G20

This is the second in a series of articles on PMFIs.

In response to the Global Financial Crisis of 2007-2009, the G20 countries developed a series of public policy initiatives in order to reorder and de-risk the world’s financial system. As initially announced in the 2009 Pittsburgh Declaration by the heads of those 20 governments, a key element focused on solidifying market infrastructures, themselves a central focus of Thomas Murray’s work since the company’s founding in 1994.

US Congressman Patrick McHenry recently sent a letter to Federal Reserve Chair Janet Yellen criticising the Fed’s participation in setting global banking rules of conduct and asserting that standards are agreed in opaque settings. But standardisation lowers business costs in finance as in manufacturing – for American banks and investors as well as their international counterparts. A common set of rules for the global financial industry is just a matter of common sense, argues Thomas Murray.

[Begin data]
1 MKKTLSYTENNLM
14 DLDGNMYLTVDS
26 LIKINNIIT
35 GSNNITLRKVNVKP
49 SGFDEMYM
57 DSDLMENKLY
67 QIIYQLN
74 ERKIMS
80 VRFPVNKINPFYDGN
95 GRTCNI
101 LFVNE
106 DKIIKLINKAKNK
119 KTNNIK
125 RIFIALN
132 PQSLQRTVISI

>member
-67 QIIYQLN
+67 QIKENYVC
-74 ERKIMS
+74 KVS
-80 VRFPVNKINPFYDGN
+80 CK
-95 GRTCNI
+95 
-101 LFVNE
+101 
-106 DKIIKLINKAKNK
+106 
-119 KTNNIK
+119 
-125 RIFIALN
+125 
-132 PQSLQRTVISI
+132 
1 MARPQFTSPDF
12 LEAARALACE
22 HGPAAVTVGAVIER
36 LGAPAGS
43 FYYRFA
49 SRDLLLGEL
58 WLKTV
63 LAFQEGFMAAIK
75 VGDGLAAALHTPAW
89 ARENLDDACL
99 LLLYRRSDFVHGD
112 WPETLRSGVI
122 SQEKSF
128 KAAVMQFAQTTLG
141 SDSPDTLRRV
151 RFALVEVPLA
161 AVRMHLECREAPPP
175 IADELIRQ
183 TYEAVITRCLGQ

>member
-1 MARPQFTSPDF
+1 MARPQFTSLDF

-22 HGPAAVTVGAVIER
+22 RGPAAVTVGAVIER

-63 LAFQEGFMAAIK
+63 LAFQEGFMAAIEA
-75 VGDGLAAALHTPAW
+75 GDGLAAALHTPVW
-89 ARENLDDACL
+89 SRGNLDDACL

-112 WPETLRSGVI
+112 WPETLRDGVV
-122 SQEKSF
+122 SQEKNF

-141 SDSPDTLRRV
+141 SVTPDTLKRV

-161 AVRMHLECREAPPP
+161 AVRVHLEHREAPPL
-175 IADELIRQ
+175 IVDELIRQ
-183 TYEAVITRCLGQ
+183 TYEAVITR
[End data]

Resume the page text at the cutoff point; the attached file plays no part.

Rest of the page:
The FSB (Financial Stability Board) has recently produced its ninth report on the implementation of the G20 financial reform programme as it pertains to OTC (over the counter) derivatives transactions.

There remain a number of issues that have been present almost since the beginning of the reform programme, such as cross-border regulatory issues, and a few emerging issues, not least in regards to trade reporting.

The FSB report found that:

In the world of capital markets, the public spotlight has predominantly fallen on pre-trade and trade analysis. The media focusses its attention on the price of shares, the movement of currencies, the possibility of changes to interest rates and the fundamentals of markets, as well as corporate news.

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